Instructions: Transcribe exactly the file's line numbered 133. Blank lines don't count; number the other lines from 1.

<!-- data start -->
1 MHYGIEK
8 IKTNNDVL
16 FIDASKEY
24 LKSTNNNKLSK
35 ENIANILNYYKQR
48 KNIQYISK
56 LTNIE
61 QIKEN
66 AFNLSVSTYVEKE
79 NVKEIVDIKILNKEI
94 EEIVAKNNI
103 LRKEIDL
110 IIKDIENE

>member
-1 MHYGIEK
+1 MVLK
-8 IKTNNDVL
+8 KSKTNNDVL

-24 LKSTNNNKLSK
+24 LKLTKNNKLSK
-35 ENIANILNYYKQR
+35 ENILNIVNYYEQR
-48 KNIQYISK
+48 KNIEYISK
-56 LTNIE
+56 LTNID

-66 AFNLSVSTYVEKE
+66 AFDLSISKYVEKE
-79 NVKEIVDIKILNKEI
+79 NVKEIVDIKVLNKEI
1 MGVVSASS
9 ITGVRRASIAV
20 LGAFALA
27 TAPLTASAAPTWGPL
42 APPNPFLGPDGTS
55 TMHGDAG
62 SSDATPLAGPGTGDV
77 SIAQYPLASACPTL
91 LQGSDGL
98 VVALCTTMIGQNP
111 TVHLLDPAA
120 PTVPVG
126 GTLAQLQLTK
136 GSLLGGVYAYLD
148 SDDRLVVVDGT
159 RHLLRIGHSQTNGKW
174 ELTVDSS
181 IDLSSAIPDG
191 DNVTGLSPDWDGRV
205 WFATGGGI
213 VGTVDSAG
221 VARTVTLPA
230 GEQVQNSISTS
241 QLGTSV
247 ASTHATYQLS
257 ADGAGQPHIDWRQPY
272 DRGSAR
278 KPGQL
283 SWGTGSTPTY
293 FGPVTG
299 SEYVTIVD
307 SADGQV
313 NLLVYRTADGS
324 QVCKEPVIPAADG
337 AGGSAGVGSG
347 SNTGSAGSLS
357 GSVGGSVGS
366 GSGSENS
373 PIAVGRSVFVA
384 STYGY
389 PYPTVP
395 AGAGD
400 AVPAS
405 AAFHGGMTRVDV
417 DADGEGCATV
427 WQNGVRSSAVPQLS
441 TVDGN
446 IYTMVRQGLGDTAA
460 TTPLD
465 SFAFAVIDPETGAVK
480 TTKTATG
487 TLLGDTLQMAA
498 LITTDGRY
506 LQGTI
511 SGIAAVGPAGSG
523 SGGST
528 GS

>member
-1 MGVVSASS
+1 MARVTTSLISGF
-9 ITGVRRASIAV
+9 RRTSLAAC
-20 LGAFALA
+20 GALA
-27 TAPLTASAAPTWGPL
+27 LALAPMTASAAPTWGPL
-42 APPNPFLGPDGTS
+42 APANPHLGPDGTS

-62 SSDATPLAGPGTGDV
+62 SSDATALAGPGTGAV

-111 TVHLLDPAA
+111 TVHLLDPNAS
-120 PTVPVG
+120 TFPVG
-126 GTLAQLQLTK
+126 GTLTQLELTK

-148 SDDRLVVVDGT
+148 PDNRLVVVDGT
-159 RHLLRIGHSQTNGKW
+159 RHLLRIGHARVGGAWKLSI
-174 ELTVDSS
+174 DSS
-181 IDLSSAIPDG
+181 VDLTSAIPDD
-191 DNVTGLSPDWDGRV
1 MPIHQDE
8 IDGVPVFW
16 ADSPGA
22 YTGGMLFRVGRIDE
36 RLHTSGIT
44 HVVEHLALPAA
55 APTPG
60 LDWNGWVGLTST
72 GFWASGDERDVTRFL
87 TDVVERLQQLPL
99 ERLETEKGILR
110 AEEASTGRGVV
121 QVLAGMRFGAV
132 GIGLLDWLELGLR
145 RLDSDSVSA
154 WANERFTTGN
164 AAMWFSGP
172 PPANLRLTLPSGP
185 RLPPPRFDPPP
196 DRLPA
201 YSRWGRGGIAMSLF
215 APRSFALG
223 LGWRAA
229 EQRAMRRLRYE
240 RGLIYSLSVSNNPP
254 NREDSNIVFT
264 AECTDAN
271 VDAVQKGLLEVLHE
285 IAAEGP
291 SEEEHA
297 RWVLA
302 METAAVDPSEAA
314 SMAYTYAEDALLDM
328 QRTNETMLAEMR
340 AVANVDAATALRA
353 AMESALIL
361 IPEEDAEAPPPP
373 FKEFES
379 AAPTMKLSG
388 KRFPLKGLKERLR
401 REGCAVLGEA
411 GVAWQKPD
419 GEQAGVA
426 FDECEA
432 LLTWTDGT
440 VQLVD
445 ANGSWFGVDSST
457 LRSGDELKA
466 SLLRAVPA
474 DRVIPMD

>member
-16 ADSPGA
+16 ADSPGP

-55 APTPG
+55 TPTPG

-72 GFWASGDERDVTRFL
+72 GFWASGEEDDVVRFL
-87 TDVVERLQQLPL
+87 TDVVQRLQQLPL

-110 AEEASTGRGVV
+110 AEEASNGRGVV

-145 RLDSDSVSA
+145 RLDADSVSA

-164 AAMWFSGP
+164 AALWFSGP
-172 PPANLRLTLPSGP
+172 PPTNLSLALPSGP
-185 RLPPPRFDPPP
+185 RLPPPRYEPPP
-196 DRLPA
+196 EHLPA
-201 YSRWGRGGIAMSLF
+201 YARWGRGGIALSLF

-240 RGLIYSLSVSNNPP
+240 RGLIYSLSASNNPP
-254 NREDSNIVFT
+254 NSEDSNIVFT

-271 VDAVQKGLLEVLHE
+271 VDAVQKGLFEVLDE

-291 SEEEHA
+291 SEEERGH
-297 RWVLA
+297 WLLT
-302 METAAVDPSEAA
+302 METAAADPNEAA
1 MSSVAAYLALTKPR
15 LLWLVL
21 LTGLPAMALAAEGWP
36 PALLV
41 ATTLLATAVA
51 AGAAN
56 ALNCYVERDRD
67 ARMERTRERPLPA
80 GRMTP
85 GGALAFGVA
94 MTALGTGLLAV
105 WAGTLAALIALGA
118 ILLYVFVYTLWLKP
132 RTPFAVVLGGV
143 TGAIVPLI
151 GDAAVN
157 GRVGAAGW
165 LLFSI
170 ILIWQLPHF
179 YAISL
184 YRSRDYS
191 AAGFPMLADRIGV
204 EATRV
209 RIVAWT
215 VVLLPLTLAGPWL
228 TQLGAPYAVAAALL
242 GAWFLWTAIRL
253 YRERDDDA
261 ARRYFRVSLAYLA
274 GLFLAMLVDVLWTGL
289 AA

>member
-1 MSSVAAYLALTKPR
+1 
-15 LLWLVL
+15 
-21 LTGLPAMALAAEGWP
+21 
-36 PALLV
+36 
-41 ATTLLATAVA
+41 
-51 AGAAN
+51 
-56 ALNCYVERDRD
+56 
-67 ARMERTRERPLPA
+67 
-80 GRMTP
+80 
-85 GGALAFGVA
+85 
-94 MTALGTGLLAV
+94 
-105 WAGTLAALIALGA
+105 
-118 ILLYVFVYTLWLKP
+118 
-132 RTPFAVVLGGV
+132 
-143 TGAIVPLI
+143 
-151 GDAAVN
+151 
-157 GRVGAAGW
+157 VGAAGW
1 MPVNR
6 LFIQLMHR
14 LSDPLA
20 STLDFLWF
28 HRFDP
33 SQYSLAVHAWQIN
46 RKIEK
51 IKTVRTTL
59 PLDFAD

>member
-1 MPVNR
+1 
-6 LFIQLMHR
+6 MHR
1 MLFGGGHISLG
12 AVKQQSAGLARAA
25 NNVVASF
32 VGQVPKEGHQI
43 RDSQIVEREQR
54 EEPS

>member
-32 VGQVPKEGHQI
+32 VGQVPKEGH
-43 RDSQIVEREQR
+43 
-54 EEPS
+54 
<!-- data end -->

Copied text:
172 PPANLRLTLPSGP